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  • Nerine Kahn

Surviving the post-consensus society and redesigning conflict resolutions

We’re doomed… Or at least we’re doomed if negotiators and mediators don’t start paying heed to the new negotiation style gaining traction in SA.


I called this new approach to negotiation the post-consensus negotiation style in my previous blog (part 1 of 3 blogs on the new negotiation era in SA). Characterised by a predominantly poker-faced positional style of bargaining where there seems to be no room for compromise, leaders who try to guide their constituencies to alternative solutions are seen as weak under this approach. Just look at AMCU, the Marikana incident and even the current Fees Must Fall debacle – all of which embody the values embraced by post-consensus negotiators. In many instances embodied by Trump in his own approach and again emerging in European elections.


We would be foolish to think that the current protests and their methods are merely the opinion of petulant youths who want something for nothing. These are the actions of multitudes of people in South Africa (only some of them students) who no longer believe that those that lead them have their best interests at heart or even ascribe to the same moral code or values that they do.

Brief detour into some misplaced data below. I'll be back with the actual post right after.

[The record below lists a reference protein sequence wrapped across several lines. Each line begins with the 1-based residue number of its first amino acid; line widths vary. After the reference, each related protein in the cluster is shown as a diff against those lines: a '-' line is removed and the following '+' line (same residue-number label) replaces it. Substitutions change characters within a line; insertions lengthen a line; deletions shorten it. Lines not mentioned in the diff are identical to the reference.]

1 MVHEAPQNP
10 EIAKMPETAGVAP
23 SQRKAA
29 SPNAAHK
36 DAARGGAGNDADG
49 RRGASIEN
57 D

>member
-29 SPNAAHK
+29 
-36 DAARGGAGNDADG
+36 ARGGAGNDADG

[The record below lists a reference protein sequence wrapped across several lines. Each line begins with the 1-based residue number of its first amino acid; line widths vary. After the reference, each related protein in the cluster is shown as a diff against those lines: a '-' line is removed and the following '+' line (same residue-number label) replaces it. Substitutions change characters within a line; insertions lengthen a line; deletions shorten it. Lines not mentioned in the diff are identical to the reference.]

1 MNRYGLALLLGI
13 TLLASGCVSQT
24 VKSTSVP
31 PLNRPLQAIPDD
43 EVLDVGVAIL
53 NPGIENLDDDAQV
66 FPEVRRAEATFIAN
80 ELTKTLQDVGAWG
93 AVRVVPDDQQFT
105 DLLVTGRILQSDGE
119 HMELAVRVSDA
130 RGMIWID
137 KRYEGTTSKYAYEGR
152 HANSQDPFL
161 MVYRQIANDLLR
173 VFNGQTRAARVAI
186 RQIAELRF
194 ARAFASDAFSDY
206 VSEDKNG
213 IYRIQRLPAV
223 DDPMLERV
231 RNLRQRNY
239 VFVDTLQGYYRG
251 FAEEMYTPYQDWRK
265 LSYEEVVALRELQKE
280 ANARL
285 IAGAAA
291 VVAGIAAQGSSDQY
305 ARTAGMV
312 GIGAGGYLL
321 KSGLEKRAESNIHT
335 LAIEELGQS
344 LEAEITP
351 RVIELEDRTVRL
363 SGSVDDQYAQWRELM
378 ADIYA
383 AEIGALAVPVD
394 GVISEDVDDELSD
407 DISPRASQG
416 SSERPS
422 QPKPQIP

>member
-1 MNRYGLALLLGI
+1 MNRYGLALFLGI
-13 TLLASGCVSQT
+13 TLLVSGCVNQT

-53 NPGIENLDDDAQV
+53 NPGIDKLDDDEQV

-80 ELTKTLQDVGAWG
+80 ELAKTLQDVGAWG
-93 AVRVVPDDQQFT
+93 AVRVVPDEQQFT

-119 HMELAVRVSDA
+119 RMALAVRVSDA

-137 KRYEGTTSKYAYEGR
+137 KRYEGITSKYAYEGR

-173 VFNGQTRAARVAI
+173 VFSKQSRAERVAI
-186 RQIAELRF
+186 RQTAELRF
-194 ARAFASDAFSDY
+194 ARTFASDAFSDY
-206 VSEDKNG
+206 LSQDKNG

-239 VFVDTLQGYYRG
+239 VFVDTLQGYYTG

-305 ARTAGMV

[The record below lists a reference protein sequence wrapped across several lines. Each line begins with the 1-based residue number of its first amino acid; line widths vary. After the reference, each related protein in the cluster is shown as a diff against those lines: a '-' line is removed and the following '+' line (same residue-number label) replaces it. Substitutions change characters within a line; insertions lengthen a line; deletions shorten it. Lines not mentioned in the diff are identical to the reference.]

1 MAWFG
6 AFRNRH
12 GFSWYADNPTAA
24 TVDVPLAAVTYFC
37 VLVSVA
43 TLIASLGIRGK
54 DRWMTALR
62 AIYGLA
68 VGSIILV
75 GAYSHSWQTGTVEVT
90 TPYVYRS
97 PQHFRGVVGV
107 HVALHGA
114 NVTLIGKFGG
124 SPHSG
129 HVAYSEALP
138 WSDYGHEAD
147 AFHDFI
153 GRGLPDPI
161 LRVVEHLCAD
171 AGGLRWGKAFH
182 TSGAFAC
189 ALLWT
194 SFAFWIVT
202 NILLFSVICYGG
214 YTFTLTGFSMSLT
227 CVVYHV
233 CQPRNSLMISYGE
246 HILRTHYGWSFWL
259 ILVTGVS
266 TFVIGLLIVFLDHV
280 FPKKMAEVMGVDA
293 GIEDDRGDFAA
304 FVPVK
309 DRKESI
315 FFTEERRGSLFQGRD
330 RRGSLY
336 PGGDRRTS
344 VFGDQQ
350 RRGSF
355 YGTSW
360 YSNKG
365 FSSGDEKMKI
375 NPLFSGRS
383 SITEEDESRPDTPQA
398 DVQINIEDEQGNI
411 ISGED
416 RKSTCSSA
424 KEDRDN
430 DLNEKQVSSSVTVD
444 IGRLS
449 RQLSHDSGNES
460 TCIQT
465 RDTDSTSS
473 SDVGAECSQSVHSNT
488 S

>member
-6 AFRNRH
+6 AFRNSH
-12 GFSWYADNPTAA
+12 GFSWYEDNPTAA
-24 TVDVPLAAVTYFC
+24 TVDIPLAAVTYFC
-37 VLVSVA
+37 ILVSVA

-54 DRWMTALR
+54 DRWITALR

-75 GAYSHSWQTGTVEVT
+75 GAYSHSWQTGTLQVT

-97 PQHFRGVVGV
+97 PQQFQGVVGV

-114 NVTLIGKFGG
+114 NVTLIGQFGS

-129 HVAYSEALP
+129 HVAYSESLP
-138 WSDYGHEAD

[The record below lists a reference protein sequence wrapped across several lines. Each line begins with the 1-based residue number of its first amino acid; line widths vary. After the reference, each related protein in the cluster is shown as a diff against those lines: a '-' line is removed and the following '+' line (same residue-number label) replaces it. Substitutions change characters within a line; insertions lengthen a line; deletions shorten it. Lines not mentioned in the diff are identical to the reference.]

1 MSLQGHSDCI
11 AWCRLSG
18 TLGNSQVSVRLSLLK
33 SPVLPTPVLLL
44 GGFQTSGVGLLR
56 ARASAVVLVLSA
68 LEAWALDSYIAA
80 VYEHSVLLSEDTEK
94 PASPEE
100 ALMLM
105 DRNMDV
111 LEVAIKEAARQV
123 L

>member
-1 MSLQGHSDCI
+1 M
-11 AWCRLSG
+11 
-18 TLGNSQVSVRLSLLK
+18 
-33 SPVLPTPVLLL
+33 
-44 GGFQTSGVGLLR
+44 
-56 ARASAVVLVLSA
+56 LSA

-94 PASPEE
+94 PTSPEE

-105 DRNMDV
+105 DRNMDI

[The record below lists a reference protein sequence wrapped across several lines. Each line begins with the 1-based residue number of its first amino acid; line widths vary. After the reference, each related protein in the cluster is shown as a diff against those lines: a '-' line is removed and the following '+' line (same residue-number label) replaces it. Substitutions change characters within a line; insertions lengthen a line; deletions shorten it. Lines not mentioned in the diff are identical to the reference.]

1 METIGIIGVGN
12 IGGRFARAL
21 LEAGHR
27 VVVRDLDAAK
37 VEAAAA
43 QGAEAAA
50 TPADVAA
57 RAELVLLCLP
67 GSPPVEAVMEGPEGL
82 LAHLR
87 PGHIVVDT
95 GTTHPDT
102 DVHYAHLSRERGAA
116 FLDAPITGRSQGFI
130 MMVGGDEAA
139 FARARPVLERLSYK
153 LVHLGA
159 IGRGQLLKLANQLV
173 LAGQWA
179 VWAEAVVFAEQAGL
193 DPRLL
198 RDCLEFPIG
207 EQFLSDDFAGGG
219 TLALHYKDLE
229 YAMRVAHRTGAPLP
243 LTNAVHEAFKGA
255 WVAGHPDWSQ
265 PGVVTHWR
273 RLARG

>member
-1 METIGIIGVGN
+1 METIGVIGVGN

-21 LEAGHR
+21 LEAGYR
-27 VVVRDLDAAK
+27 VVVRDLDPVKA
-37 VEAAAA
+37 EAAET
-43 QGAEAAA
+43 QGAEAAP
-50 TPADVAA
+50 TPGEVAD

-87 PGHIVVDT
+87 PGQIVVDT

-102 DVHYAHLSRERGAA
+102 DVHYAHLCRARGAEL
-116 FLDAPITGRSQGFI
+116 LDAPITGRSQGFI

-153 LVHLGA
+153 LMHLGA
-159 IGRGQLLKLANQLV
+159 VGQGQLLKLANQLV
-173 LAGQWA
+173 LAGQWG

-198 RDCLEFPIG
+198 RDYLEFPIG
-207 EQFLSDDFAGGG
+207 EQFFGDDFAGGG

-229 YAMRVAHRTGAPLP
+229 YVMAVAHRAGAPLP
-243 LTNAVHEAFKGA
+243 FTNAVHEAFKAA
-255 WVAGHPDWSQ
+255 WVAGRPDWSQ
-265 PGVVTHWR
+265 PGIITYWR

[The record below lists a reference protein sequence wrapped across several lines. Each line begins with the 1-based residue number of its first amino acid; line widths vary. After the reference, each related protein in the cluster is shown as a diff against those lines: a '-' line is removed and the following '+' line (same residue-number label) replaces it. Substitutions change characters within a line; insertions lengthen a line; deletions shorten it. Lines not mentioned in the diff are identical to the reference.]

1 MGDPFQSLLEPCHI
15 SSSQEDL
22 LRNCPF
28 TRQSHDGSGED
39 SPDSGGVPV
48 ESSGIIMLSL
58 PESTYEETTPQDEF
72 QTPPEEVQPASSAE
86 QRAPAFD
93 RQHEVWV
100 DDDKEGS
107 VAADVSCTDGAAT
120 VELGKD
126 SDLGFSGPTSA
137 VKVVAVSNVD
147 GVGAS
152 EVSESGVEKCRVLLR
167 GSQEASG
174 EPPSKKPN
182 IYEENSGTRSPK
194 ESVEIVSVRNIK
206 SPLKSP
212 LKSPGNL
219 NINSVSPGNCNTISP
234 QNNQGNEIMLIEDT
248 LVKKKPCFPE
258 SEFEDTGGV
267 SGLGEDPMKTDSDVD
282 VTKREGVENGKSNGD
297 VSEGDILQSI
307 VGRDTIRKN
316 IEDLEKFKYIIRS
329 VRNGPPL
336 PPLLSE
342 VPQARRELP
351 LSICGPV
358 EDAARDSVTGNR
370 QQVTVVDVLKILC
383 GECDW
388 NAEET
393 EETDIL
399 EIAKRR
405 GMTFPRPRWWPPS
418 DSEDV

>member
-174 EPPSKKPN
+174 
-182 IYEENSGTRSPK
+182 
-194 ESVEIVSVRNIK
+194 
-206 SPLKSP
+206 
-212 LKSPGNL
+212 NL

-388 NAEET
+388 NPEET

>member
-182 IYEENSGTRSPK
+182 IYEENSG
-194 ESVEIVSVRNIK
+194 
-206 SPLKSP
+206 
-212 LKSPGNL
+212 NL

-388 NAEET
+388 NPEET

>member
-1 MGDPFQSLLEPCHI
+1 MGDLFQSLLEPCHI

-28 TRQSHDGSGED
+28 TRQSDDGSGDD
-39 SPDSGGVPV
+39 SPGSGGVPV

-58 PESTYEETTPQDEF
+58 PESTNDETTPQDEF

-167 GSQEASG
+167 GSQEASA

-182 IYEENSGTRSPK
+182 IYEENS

And not listening to them could have (and has had) disastrous consequences.


Based on this, I think it’s fair to say mediators and negotiators need to sit up and take notice (which, ironically, is exactly what protestors like the students and negotiators like AMCU want us to do). If we stop clinging to the post-apartheid ideology where compromise is king, we’re able to start seeing the wood for the trees. From there we can deal with the actual approach to negotiation surfacing today; the post-consensus approach.


Once we fully acknowledge and accept this new era’s unique challenges, we can leverage the window of opportunity at our disposal to develop a model to drive conflict resolution in a less violent and more sustainable manner. To develop such a model, we need to: